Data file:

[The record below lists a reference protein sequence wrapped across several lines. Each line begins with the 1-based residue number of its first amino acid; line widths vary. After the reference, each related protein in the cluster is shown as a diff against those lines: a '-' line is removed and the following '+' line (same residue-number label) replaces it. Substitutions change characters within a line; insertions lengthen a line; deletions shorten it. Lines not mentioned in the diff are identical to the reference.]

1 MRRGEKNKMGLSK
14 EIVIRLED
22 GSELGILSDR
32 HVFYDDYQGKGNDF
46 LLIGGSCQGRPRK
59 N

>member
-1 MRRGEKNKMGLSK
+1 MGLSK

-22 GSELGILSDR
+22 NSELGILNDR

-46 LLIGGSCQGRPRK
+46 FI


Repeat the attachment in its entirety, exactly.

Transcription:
[The record below lists a reference protein sequence wrapped across several lines. Each line begins with the 1-based residue number of its first amino acid; line widths vary. After the reference, each related protein in the cluster is shown as a diff against those lines: a '-' line is removed and the following '+' line (same residue-number label) replaces it. Substitutions change characters within a line; insertions lengthen a line; deletions shorten it. Lines not mentioned in the diff are identical to the reference.]

1 MRRGEKNKMGLSK
14 EIVIRLED
22 GSELGILSDR
32 HVFYDDYQGKGNDF
46 LLIGGSCQGRPRK
59 N

>member
-1 MRRGEKNKMGLSK
+1 MGLSK

-22 GSELGILSDR
+22 NSELGILNDR

-46 LLIGGSCQGRPRK
+46 FI